Ava Wong Davies is a critic with London Theatre. This account has been auto-generated, and does not indicate that this person is an active member of Show-Score.com. That said, if you "follow" this member, you will automatically be updated whenever s/he writes a new review.
If you are this critic, please see the instructions on how to add reviews, update your profile, or make changes to your excerpts and scores.
David Mamet’s little-performed 1977 duologue, The Woods, returns to London 21 years after it first premiered, in Russell Bolam’s confident production that never manages to escape the fundamental limitations of its text. Full Review
Oddly enough, the classic family drama has become increasingly hard to come by in post-pandemic London theatre. Sian Carter’s debut play, developed and co-produced by Talawa Theatre, steps into that gap in the market with relish. Full Review
Moulin Rouge! is determinedly set on entertaining its audience; and if that intention can lend itself to a blandness in its slower moments, and a smoothness around some of its edges, then there’s almost always a diamond of a number around the corner. Full Review
The script ... is serviceable, if not overly adventurous – it ... does little to deepen the characters. The same goes for the new music ... for the most part, it’s filler. Stephanie McKeon’s Anna is delightfully gutsy ... and Samantha Barks as Elsa is both ethereal and commanding. Full Review
Yasmin Joseph’s debut play, a beautifully rendered love letter to Notting Hill Carnival, is a kinetic, strikingly confident piece of work that also happens to be the most “live” that live theatre has felt since its return. Full Review
At its highs, Amélie is very high indeed. It is a shame that there is a frankly unforgivable level of racial homogeneity in the cast...and Lucas has seemingly sidestepped the opportunity to update some of the more questionable aspects of this 20 year old film. Full Review
...a self-consciously low-key production — really, more of a poetry reading than a piece of theatre... It’s testament to Ellams’s extraordinary talent that this autobiographical show is as engrossing as it is.' Full Review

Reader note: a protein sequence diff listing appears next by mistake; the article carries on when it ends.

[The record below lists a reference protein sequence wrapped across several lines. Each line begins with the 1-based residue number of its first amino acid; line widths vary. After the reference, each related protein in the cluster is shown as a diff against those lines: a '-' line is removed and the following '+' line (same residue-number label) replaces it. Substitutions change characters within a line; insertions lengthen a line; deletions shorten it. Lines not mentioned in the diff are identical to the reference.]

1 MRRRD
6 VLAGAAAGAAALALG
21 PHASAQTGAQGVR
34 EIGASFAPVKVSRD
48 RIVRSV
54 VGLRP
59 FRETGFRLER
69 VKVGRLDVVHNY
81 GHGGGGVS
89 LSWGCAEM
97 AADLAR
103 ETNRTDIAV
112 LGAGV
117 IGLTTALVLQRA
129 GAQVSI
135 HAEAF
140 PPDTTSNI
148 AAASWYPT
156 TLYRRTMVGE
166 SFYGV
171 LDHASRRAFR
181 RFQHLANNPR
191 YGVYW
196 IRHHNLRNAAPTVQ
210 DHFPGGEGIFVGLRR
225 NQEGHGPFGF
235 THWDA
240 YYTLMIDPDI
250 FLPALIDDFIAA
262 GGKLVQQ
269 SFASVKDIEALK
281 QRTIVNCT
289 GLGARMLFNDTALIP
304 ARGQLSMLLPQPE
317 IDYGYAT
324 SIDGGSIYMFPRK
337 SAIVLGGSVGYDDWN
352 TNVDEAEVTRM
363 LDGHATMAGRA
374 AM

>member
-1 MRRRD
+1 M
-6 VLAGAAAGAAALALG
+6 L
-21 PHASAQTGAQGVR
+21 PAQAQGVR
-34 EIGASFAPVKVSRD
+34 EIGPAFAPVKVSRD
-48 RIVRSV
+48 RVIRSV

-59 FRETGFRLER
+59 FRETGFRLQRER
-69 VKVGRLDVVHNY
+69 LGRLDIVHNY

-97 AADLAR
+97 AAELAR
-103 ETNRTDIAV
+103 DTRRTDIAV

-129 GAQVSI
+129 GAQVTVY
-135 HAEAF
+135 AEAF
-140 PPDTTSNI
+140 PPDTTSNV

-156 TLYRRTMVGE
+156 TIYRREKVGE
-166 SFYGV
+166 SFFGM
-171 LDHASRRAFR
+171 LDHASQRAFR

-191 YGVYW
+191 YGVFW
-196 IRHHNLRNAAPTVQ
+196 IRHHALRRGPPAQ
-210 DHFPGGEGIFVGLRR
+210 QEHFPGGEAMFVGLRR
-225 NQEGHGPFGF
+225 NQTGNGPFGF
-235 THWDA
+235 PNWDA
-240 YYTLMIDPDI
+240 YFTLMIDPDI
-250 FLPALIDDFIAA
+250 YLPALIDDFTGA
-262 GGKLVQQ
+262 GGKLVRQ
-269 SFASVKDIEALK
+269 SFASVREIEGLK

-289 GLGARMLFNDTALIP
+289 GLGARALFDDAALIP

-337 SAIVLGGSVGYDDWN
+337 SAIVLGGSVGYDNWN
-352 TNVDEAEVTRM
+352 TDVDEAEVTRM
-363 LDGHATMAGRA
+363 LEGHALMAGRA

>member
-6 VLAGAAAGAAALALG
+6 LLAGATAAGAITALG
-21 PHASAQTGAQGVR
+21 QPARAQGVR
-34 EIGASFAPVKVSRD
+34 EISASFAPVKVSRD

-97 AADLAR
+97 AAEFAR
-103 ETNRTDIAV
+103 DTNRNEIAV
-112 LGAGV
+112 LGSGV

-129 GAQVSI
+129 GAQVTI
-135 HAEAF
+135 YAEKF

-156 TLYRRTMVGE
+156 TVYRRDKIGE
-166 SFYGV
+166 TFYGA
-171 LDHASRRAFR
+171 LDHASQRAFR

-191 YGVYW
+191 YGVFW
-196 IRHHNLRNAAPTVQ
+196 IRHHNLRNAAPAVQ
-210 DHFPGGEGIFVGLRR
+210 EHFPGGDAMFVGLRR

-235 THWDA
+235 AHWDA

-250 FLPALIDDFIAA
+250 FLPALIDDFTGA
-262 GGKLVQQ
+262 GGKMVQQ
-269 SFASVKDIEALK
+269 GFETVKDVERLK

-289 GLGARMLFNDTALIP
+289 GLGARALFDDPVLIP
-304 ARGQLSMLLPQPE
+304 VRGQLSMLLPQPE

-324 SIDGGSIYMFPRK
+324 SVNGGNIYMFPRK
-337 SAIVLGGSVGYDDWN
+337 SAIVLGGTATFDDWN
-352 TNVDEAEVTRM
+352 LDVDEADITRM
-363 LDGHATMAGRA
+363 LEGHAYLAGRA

Rice does a fairly remarkable job in making the text as lucid as it is, even if depth of character is sacrificed for breadth of narrative. In the end, it is the tireless ensemble who anchor the show. Full Review
The play is a sprawling piece of work, and the pacing is oddly modulated, with a first half that takes its time setting up its chess pieces, and a second that lands only some of its gut-punches. Much of the play feels overly mannered. Full Review
There are many (quite literally) moving parts in After Life, but by some miracle each part feels tempered and bolstered by the other parts around it, rather than a series of more disparate elements tied together. Full Review
...a lovingly crafted, warmly entertaining piece of work — Mercy is a delightful presence, and a joy to spend an evening with...Stories about friends and family... feel less immediately gripping.' Full Review
Though there is something cathartic about watching someone articulate a righteous anger... Beat the Devil comes across as somewhat slapdash, with a lumbering heavy-handedness that feels more akin to a first draft...' Full Review
Miriam Battye’s London Royal Court debut is a springy, if wobbly, exploration of contemporary womanhood...Battye’s text is a soup of half-thoughts and scalpel-sharp observations...But the play never fully coalesces.' Full Review
It does feel like some of the storytelling moments haven’t fully coalesced into the production as a whole...But at its best, A History of Water has an intoxicating, headily persuasive energy to it.' Full Review